Background: Carbapenemase-producing Enterobacteriales (CPE) outbreaks have been linked to contaminated wastewater drainage systems in hospitals. The optimal strategy for CPE decontamination of drains is unknown. In this randomized controlled trial, we aimed to determine whether combining chemical, mechanical, and heat cleaning was superior to routine cleaning for drain decontamination. Methods: We enrolled CPE-contaminated hospital drains at 2 geographic locations. Eligible drains were those initially found to be culture positive in a 2017 study and that remained positive (by RT-PCR) when retested twice in August 2018. Drains were stratified by type (sink versus shower) and randomized with a 1:1 allocation ratio (as per computer-generated randomization) to standard-of-care cleaning (comparator) or combined chemical, mechanical, and heat cleaning (intervention) on day 0. Drain tail pieces were swabbed on days 0 (before administration of the intervention), 1, 2, 3, 7, and 14, and at months 1, 2, 3, 4, 5, and 6. Swabs were placed into brain heart infusion with 10% Dey-Engley neutralizing broth and incubated overnight. Direct RT-PCR was performed to detect KPC, VIM, NDM, OXA-48–like, IMP, GES, and SME genes. The primary outcome was drain decontamination, defined as no detectable carbapenemase gene in the drain from day 1 to 7 (inclusive). Results: Overall, 33 CPE-contaminated drains were enrolled (7 sink and 26 shower); 17 and 16 drains were randomized to the intervention and comparator, respectively. Moreover, 12 (36%) drains met the primary outcome of decontamination, 18 (55%) remained contaminated, and 3 (9%) could not be assessed. Among drains that could be assessed, 11 of 15 (74%) in the intervention group met the primary outcome of decontamination compared to 1 of 15 (7%) in the comparator group (P = .0005). Of the 11 drains in the intervention group that were decontaminated, the carbapenemase gene present at enrollment was subsequently detected in 10 (91%): 1 (10%) at day 14, 3 (30%) at month 1, 4 (40%) at month 3, 1 (10%) at month 4, and 1 (10%) at month 6. The median time to a swab yielding CPE was 1 day in the comparator group versus 14 days in the intervention group (Fig. 1). Overall, 24 drains (73%) had a carbapenemase gene (that was not detectable at enrollment) appear in the follow-up. Of patients identified as CPE colonized or infected during this study, none occupied rooms with these drains. Conclusions: Chemical, mechanical, and heat cleaning were superior to standard cleaning for CPE decontamination of hospital drains at 7 days, but these trends were not sustained. Such cleaning may be useful if applied repeatedly.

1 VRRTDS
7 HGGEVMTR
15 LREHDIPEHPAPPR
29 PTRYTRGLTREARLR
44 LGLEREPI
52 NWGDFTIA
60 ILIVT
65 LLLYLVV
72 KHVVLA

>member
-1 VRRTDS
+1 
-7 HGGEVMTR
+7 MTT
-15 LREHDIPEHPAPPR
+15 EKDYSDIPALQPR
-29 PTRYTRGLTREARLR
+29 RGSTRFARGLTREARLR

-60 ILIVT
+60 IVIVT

Disclosures: Allison McGeer reports funds to her institution for studies for which she is the principal investigator from Pfizer and Merck as well as consulting fees from Sanofi-Pasteur, Sunovion, GSK, Pfizer, and Cidara.